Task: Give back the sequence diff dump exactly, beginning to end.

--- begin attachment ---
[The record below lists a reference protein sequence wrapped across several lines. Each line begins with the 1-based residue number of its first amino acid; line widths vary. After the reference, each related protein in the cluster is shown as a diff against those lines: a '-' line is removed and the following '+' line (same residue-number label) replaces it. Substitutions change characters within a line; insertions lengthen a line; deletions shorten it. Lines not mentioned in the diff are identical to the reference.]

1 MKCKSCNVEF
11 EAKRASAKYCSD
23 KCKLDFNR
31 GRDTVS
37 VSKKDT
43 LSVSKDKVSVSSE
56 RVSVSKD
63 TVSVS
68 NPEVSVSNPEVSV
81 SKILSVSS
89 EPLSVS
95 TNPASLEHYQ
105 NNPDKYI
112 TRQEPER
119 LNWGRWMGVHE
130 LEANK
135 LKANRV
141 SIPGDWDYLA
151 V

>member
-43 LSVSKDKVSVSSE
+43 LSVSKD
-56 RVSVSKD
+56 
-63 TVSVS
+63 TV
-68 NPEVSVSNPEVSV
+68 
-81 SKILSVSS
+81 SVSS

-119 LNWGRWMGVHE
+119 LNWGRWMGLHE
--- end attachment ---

[The record below lists a reference protein sequence wrapped across several lines. Each line begins with the 1-based residue number of its first amino acid; line widths vary. After the reference, each related protein in the cluster is shown as a diff against those lines: a '-' line is removed and the following '+' line (same residue-number label) replaces it. Substitutions change characters within a line; insertions lengthen a line; deletions shorten it. Lines not mentioned in the diff are identical to the reference.]

1 MKCKSCNVEF
11 EAKRASAKYCSD
23 KCKLDFNR
31 GRDTVS
37 VSKKDT
43 LSVSKDKVSVSSE
56 RVSVSKD
63 TVSVS
68 NPEVSVSNPEVSV
81 SKILSVSS
89 EPLSVS
95 TNPASLEHYQ
105 NNPDKYI
112 TRQEPER
119 LNWGRWMGVHE
130 LEANK
135 LKANRV
141 SIPGDWDYLA
151 V

>member
-43 LSVSKDKVSVSSE
+43 LSVSKD
-56 RVSVSKD
+56 
-63 TVSVS
+63 TV
-68 NPEVSVSNPEVSV
+68 
-81 SKILSVSS
+81 SVSS

-119 LNWGRWMGVHE
+119 LNWGRWMGLHE